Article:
Article: New obligations to protect UK’s art market from money laundering

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New obligations to protect UK’s art market from money laundering

Mary-Alice Stack, 20 May 2021

The value of the UK art market is estimated at c.£10 billion per annum and represents 20% of global art trade. The size of our market share (second only to the USA, alongside China) has been long recognised as a key strength of the UK’s creative economy. But the Government’s latest National Risk Assessment from December 2020 puts it at high risk of money laundering. But what exactly is money laundering, and how does it impact on the art market?

Money laundering is the process by which the financial proceeds of criminal activity are dealt with in a way that makes those funds appear lawful. At its most basic, this can happen when criminals buy art with dirty money then resell it – or use it as collateral for a loan.

Alternatively, art can be the end destination for dirty money: bought by criminals to keep for enjoyment and/or as a status symbol that can raise their social standing and influence others. A third way is by facilitating or handling the sale or purchase of stolen or forged art.

Under the UK’s anti-money laundering regime, it is an offence to acquire, use, possess, conceal, disguise, convert, transfer or remove criminal property from the UK. It is also prohibited to get involved in any arrangement – such as the sale of goods – in which a person knows, or even suspects, that it helps with the acquisition, retention, use or control of criminal property.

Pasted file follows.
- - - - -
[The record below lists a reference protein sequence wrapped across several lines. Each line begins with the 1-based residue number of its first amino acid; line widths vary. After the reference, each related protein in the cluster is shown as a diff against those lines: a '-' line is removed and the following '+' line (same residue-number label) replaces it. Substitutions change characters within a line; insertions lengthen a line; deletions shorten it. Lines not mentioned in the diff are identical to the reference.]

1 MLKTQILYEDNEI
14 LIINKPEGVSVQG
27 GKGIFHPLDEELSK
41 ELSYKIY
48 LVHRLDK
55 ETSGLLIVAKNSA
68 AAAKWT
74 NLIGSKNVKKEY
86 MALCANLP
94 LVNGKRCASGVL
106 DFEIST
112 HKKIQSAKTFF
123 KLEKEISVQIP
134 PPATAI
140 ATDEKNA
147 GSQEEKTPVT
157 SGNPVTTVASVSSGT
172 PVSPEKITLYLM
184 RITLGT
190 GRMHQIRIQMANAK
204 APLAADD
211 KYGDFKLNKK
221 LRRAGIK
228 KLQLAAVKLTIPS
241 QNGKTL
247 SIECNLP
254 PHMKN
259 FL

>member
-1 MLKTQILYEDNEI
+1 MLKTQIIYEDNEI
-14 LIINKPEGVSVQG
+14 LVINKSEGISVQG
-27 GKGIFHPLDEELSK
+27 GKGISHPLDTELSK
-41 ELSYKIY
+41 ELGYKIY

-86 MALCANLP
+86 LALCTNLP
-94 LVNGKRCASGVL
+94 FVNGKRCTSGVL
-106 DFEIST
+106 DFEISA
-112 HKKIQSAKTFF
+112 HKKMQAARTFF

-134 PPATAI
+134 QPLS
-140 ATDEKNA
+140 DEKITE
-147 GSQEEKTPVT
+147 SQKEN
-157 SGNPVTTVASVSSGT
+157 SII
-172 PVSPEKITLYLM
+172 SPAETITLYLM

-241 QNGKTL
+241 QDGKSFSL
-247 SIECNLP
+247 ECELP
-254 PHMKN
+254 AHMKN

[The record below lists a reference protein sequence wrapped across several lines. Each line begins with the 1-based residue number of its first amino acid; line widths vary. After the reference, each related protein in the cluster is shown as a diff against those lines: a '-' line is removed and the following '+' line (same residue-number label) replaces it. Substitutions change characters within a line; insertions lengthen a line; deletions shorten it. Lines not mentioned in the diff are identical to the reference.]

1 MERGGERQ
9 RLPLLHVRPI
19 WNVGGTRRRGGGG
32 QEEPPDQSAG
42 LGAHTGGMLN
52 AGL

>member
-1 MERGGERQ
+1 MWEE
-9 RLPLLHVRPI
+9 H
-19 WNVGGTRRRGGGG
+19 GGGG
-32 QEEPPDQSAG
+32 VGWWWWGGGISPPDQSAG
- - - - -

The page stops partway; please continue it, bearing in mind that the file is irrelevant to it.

Many galleries, artists and dealers could find themselves in a position that might arouse suspicion of money laundering. For example, a client could be an agent for an undisclosed seller or buyer; the artwork you are selling might have no – or limited – provenance documentation; or a client might want to sell at an artificially high or low price.

Since January 2020, Art Market Participants have been under a legal duty to report suspicions of money laundering or terrorist financing, and to adopt a risk-based approach to combat it, and any other offences relating to the proceeds of crime. This puts the onus on art businesses to establish a culture of compliance.

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